The White House and the Education Dept. launch a new effort to combat chronic K-12 school absenteeism, calling on states and communities to take immediate action and reduce chronic absenteeism by at least 10% this year.
Led by the White House and the Departments of Education, Health and Human Services, Housing and Urban Development, and Justice, the initiative outlines steps to eliminate chronic non-attendance.
The initiative targets the estimated 5-7.5 million students chronically absent each year. Defined as missing at least 10% of school days (approximately 18 days) over a school year, chronic absenteeism puts students at heightened risk of both falling behind and dropping out of school. In tackling the issue, states and communities ultimately boost student success and strengthen the nation’s workforce and future prosperity.
DoEd releases the “Community Toolkit to Address and Eliminate Chronic Absenteeism,” which will provide community stakeholders with information and resources to help ensure that all young people are in school. Steps include”
- Step 1: Generate and act on absenteeism data. Prioritize the development of early warning prevention and intervention systems that identify students who are, or are at risk of becoming, chronically absent before they miss enough school that it is nearly impossible for them to catch up.
- Step 2: Create and deploy positive messages and measures. Focus on developing positive messages for youth and families as well as implementing supportive engagement strategies. For instance, these strategies may include mentoring, counseling, and creating safe and supportive school climates to improve students’ attendance at, connection to, and success in school. Punitive messages and measures are often ineffective and can lead to disproportionate suspensions and expulsions from school and inappropriate referrals of students and families to law enforcement.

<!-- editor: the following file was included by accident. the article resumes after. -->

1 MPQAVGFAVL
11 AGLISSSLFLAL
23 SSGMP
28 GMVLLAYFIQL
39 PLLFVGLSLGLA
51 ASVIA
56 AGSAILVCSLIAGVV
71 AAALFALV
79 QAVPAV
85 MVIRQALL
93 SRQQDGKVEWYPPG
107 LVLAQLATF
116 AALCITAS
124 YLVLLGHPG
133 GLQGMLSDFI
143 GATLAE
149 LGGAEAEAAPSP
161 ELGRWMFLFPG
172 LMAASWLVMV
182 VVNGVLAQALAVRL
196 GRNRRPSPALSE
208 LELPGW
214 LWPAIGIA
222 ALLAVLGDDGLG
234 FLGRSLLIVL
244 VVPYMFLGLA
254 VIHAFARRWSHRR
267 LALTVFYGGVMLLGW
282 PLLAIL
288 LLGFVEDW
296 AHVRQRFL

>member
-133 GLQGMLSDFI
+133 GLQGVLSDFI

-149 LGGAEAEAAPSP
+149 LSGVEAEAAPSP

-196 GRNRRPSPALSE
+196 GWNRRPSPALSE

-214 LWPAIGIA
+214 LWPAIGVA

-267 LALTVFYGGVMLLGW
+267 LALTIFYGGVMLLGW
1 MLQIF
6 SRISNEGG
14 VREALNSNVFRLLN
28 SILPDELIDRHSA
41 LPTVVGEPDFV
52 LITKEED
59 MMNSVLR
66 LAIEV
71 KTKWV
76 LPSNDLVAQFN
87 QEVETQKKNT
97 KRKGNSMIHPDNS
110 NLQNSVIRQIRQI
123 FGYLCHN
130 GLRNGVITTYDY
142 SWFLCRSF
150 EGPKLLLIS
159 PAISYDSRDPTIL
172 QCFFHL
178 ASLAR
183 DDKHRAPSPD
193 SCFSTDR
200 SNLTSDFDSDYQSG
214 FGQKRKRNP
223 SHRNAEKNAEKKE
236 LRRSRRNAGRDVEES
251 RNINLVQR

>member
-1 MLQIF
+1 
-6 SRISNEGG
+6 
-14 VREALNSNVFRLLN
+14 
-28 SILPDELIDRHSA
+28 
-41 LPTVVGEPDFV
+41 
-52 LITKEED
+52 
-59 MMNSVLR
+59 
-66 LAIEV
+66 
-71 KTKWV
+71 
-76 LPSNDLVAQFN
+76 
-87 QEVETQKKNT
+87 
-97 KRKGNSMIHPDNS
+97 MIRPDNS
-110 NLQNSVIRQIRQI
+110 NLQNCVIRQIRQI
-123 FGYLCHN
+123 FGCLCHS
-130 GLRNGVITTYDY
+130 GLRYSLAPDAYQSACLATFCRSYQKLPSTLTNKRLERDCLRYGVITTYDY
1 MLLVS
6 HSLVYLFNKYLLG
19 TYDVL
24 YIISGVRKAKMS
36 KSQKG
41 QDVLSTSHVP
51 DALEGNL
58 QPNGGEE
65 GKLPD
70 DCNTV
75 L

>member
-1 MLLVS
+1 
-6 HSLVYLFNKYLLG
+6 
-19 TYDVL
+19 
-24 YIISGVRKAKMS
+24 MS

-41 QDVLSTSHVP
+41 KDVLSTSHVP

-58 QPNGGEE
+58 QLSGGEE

- Step 3: Focus communities on addressing chronic absenteeism. Launch local initiatives to raise public awareness about the causes and effects of chronic absenteeism, including awareness among families and youth. Prioritize training within communities and across sectors.
- Step 4: Ensure responsibility across sectors. Regularly communicate that chronic absenteeism is a problem that affects the whole community, not just those students who are chronically absent and their families. Drive and evaluate cross-sector performance, at least in part, based on that principle. Education, health, housing, and justice system leaders should work together to ensure shared accountability within and across sectors to successfully address the local, underlying causes of chronic absenteeism.
“As a nation, we must acknowledge that frequent absences from school can be devastating to a child’s future,” according to a DoEd Dear Colleague letter circulated by the DoEd. “For example, children who are chronically absent in preschool, kindergarten, and first grade are much less likely to read at grade level by the third grade. Students who cannot read at grade level by the end of third grade are four times more likely than proficient readers to drop out of high school.”